A typical rural road in Bandundu. Almost all roads in Bandundu are
During the rainy season many roads become impassable due to the formation of
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bridges in Bandundu are locally maintained and are used primarily by travelers on foot or
on bicycle. Here the community has gotten together to gather forest vines and logs
to repair the bridge. For the villagers of Manga this spot on the Gobari river
is a popular bathing spot.
rivers and streams, it is not rare to see a one or two log bridge such as this one.
In more densely forested valleys one can
find hanging bridges. This one was made by weaving vines and sticks together.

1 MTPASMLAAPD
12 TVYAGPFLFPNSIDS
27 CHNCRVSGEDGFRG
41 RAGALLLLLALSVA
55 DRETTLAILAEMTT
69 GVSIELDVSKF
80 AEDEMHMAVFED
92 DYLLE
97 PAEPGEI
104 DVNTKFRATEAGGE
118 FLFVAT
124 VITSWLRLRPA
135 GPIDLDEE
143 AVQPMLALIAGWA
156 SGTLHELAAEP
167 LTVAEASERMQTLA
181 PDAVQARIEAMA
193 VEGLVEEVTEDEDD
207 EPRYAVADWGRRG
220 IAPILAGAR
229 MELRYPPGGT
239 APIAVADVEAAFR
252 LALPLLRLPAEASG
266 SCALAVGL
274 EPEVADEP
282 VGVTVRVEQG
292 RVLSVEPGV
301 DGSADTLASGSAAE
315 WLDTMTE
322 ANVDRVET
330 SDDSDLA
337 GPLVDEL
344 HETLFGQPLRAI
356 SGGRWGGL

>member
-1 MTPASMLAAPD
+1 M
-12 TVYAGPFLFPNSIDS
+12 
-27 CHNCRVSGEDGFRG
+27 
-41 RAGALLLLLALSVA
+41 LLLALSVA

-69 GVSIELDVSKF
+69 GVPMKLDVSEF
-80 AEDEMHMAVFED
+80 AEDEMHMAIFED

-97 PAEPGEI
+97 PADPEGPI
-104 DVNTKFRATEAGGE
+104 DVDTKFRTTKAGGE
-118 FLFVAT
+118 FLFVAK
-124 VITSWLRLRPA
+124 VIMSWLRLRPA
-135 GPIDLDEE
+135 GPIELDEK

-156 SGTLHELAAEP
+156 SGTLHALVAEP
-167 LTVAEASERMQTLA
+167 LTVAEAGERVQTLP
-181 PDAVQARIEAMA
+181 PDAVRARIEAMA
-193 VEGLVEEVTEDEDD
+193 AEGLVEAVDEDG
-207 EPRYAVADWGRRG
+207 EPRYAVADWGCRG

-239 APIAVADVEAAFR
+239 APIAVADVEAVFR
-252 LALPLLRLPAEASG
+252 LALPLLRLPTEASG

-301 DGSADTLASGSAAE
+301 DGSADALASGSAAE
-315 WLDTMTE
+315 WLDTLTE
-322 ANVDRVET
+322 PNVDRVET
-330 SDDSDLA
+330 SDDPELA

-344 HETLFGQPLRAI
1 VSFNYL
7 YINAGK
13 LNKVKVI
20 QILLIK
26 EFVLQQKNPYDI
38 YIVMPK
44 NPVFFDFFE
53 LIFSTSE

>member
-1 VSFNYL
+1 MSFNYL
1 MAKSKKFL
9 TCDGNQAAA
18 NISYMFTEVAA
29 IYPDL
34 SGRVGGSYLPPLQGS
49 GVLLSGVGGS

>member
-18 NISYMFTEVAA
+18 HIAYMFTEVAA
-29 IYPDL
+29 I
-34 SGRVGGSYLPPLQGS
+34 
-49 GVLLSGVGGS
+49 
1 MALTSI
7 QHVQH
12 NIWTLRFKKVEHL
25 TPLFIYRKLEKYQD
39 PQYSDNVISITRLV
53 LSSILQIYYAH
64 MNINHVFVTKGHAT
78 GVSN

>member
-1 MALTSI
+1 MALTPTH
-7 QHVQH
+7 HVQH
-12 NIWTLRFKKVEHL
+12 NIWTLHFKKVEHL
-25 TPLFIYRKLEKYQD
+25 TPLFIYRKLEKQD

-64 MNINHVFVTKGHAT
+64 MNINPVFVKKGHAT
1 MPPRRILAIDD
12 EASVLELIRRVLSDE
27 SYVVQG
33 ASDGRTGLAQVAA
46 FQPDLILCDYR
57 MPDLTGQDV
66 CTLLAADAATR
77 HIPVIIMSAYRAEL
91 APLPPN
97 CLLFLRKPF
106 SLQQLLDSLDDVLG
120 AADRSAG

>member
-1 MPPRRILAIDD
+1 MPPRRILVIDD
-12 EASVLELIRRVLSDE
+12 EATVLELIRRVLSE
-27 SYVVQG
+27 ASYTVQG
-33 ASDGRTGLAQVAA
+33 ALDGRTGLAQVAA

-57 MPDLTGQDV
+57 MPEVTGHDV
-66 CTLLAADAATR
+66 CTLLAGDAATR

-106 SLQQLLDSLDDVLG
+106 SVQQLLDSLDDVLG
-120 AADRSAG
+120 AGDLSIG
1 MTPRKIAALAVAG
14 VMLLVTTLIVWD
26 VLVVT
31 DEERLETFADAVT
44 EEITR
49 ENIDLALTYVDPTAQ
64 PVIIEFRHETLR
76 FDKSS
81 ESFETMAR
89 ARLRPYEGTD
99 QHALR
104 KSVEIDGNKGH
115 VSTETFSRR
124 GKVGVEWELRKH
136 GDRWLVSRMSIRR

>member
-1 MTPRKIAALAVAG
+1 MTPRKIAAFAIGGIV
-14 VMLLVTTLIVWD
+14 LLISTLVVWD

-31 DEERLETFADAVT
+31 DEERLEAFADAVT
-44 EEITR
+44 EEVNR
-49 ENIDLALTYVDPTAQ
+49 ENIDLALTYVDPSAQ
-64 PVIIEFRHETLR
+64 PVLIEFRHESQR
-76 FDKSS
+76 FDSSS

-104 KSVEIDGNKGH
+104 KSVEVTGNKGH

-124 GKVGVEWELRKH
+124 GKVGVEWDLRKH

Traveling in the rural areas can be a
challenge. Here, Kayiba lines up his motorcycle on a wooden plank and balances
his way across the bridge. Bridges like this one often require some work
Kwilu river, there are many areas where crossing must be done by ferry or by dugout
canoe. Here a Peace Corps Volunteer is
on his way to visit the farmers he works with, on the other side of the Kwilu river.
remains a popular means of transport. As can be seen in this photo, this bicycle is
being used to it's maximum capacity. This man is transporting manioc
roots to market.
The fuel situation in
Bandundu has been difficult for many years. Fuel must be stored and transported in
barrels. Here barrels are being prepared for delivery to the interior of the
The main road between Kinshasa and Kikwit
has seriously deteriorated and accidents such as this one result from the bad state of the
road. This road is a major conduit for food to the capital and its continued
degradation is aggravating serious food supply problems for the city.